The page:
Translating Medicine from Civilian Life to the War Zone and Back Again.

I recently viewed a PBS documentary tv show called ‘Battlefield Medicine’ from the BBC hosted by a UK doctor from the UK’s NHS to see what is going on in wartime medicine that might be helpful back home in the UK.  He travelled all thje way to a medical base in Afganistan to see first hand of how doctors there save the lives of wounded soldiers.  I noticed that there are some new methods and technologies being used to help reduce the death rate of soldiers suffering from some horrific trauma injuries from gunshot, shrapnel and IED explosions.

Injured soldiers can bleed out 5 litres of blood in 5 minutes.

Solution: comrades in the field are trained to use nylon tourniquets that they all carry to stop bleed outs from arm and leg wounds. The do so in the 1st 10
mins. after a soldier is wounded.

Solution: airlift helicopter now comes with a Dr and nurse on board are prepared for incoming injured soldiers, they can do  in-air surgury, transfusions, etc. Special blood infusion technology devices was created to infuse blood into shoulder bone and or sternum in chest.

Solution: At trauma hospital ER, bleeding patients are given a 50-50 mix of whole blood and plasma rather than just whole blood because more plasma is needed to make clots faster to stop bleeding. Localized pain drip meds target nerve via catheter that connect to injured area rather than treat whole body with morphine.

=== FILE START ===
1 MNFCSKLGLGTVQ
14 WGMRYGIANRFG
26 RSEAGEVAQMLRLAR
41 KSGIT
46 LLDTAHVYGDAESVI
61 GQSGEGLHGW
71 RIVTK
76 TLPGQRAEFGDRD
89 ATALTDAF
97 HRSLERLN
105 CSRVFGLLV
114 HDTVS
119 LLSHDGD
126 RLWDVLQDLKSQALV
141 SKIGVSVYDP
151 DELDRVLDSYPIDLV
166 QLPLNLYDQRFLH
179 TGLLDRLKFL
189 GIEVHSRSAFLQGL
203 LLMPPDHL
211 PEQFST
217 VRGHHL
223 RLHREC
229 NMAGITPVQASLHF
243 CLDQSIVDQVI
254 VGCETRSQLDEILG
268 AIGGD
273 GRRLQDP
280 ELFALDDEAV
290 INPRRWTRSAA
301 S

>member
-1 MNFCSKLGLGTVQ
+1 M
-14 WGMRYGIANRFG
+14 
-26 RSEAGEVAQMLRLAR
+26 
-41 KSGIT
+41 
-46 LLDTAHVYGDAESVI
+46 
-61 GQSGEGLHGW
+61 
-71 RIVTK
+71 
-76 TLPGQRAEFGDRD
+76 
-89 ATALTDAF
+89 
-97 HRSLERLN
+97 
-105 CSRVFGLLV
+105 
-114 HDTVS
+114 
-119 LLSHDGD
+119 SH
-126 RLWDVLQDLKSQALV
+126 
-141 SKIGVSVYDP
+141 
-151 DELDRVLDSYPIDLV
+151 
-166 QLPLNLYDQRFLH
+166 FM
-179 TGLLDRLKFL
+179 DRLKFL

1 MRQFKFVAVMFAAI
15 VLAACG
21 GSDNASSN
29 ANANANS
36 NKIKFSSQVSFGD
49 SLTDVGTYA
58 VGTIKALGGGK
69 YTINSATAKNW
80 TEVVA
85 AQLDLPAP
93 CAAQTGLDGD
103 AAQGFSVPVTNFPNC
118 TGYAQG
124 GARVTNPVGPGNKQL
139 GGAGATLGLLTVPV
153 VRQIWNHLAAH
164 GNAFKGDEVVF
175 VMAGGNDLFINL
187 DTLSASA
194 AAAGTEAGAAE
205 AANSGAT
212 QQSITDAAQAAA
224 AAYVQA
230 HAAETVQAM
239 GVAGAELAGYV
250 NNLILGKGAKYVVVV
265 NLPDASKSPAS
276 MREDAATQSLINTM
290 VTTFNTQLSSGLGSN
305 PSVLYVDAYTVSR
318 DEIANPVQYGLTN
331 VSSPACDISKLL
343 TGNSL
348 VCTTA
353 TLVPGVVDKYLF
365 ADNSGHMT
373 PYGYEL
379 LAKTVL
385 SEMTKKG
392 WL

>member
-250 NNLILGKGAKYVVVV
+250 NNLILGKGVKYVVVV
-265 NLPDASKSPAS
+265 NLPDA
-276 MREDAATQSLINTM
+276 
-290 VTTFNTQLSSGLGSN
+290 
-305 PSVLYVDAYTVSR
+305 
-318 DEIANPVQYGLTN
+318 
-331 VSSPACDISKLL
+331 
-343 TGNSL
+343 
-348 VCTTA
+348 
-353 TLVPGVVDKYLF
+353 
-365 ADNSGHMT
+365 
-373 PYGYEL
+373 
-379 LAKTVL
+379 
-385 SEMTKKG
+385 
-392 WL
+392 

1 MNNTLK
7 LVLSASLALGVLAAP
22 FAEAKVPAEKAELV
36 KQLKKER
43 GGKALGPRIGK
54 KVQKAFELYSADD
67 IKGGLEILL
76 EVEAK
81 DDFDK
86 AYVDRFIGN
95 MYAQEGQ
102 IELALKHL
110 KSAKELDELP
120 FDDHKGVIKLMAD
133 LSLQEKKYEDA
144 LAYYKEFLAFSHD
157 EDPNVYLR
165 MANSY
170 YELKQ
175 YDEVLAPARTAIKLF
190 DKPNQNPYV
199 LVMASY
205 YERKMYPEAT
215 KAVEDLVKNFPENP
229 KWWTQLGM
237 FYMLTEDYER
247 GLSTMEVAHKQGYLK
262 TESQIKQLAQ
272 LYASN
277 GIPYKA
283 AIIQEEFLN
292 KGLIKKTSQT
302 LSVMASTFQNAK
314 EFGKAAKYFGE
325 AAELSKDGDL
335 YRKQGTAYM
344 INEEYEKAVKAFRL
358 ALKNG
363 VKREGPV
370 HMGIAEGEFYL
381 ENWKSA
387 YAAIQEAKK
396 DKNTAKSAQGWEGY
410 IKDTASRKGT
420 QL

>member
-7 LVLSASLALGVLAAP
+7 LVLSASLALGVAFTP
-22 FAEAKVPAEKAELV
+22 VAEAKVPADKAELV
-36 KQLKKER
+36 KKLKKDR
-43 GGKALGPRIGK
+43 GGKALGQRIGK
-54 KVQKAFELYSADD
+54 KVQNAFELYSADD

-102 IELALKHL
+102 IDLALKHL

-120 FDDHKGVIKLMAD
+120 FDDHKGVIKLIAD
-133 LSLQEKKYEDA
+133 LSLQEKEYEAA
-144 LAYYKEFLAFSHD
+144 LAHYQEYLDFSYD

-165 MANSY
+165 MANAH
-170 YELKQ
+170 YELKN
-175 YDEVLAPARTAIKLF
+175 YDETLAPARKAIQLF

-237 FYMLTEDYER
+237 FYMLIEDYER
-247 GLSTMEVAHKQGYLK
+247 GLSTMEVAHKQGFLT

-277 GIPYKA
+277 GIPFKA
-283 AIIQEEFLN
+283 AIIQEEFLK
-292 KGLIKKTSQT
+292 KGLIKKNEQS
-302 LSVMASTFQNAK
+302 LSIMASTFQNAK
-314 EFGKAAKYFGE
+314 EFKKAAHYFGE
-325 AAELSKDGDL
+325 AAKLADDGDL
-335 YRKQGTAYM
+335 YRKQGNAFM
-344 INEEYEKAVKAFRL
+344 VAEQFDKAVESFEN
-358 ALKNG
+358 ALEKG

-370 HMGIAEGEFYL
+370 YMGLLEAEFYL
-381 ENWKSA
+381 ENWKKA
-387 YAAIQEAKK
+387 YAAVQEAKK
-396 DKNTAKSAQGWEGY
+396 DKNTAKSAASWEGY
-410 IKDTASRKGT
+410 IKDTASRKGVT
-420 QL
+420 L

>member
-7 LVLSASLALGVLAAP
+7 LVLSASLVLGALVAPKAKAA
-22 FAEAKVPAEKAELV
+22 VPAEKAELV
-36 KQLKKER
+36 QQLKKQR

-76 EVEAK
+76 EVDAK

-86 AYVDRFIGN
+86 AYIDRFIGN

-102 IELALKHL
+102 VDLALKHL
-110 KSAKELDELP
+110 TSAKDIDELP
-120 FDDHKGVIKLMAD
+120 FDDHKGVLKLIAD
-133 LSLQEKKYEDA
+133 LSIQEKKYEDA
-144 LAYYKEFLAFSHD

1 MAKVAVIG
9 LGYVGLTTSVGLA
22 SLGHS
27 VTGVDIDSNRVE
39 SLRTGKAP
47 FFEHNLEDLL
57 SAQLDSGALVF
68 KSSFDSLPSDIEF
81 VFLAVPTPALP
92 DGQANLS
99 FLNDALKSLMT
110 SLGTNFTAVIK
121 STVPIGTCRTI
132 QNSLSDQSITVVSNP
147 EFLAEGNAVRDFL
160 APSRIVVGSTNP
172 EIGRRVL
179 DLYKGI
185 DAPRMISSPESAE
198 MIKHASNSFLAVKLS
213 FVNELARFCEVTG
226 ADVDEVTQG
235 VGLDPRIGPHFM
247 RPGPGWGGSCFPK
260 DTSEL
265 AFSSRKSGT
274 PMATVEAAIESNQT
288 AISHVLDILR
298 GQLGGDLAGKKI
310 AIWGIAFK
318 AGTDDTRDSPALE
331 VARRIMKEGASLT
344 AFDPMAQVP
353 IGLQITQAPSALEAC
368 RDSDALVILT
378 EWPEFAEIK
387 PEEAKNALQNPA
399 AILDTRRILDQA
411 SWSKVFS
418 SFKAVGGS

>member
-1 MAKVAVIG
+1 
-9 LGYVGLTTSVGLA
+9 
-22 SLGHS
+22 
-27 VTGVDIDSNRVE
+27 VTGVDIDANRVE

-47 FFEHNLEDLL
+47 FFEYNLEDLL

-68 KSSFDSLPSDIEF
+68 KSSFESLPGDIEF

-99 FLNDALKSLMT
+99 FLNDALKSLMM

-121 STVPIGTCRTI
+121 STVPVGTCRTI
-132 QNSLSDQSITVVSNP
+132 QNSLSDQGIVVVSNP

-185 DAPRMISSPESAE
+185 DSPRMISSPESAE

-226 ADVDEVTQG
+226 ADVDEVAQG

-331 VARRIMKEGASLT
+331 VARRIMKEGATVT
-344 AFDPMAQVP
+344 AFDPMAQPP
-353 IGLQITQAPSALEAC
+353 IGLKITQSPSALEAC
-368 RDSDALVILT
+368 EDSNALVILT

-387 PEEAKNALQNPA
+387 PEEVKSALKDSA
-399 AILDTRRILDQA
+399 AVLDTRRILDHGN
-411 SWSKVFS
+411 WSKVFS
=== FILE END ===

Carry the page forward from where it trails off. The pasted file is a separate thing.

The Dr traveled to the USA to an Atlanta hospital ER to learn about a clinical trial that uses progesterone to increase blood flow in patient brains that suffered from traumatic brain injury (TBI).  Rat studies showed that brain damaged rats given progesterone had less dead tissue areas than brains of untreated rats (controls).

The Dr traveled to a Pittsburg med. center and learned that ER is using extreme cold water (saline) infusion (10 deg C) to put patient in coma-like condition for nearly 1 hr (rather than 5 mins.). This procedure suspends activity in brain and heart while surgeons work in patients trauma issues. When stabilized, patients blood is re-infused to bring back body temp to normal range.
The UK Dr. concluded that advances in civilian trauma medicine often is used in military medicine but is modified to fit the field hospital situation.
Knowledge gained from the military applications can often be used in civilian trauma medical applications.  The UK Dr working with the UK NHS hopes to see
some of the military trauma procedures and technologies that he has seen would someday help save more lives in the civilian trauma ER situations such as car crash victims.

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